NEWARK – Newark mayoral candidate Shavar Jeffries unveiled his education plan on Saturday, hoping to gain traction on a critical campaign issue in his battle with South Ward Councilman Ras Baraka.
One central theme of Jeffries’ seven-point plan to improve the state’s largest public school system was a call for a return to local control, which was combined with criticism for state-appointed Newark School Superintendent Cami Anderson.
“Our superintendent, unfortunately, has in recent times run roughshod over our community’s fundamental interests,” Jeffries said to a crowd of more than 100 supporters assembled at his Central Ward headquarters. “She has not shown enough respect for community values, and in so doing has caused so many in our community to feel as if their voice does not count. I say this as a father of two: no one is ever going to do anything that’s going to affect my babies without coming to talk to me.”
Jeffries and Carl Sharif, Jeffries’ campaign manager, were photographed this week in an Irvington IHOP talking to Anderson, the architect of the controversial One Newark school organization plan. The resulting furor after the picture was posted to Facebook, as reported by PolitickerNJ.com yesterday, led some Baraka supporters to accuse Jeffries of coordinating his efforts with Anderson.
Jeffries, a former Newark school board member, took the opportunity to blast Baraka, a public high school principal on leave, for trying to inject politics into the education policy debate.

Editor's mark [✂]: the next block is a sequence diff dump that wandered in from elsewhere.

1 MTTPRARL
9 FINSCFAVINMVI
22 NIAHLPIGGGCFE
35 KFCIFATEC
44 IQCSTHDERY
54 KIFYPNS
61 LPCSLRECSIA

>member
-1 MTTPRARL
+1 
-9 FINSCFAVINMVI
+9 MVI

“Too many, including my opponent in this race, would rather stick their head in the sand and pretend that everything is OK, that all of our problems are reducible to the scapegoat of the day,” Jeffries said. “We have some who would play politics with the lives of our children.”
Jeffries’ plan to improve the educational lives of Newark’s 40,000 school children include longer school days, improved school safety, ensuring parental choice between public and charter schools, expanding after-school programs, upgrading school facilities, working towards college readiness and providing more professional development for
While outlining his plan, Jeffries offered stark figures to support the idea that what’s at stake in the upcoming election is nothing less than Newark’s future.
“We have squandered the boundless possibility of generation after generation after generation of our children,” Jeffries said, “Barely more than one in two of Newark’s young people will obtain a high school diploma. Nine out of ten of our children [who attend college] require remediation when they get to college.
“This was always a bad situation for our children, but in the modern economy this is catastrophic,” Jeffries added. “Our kids have no chance in the modern world if they do not receive a world-class education. We will not rest until that happens.”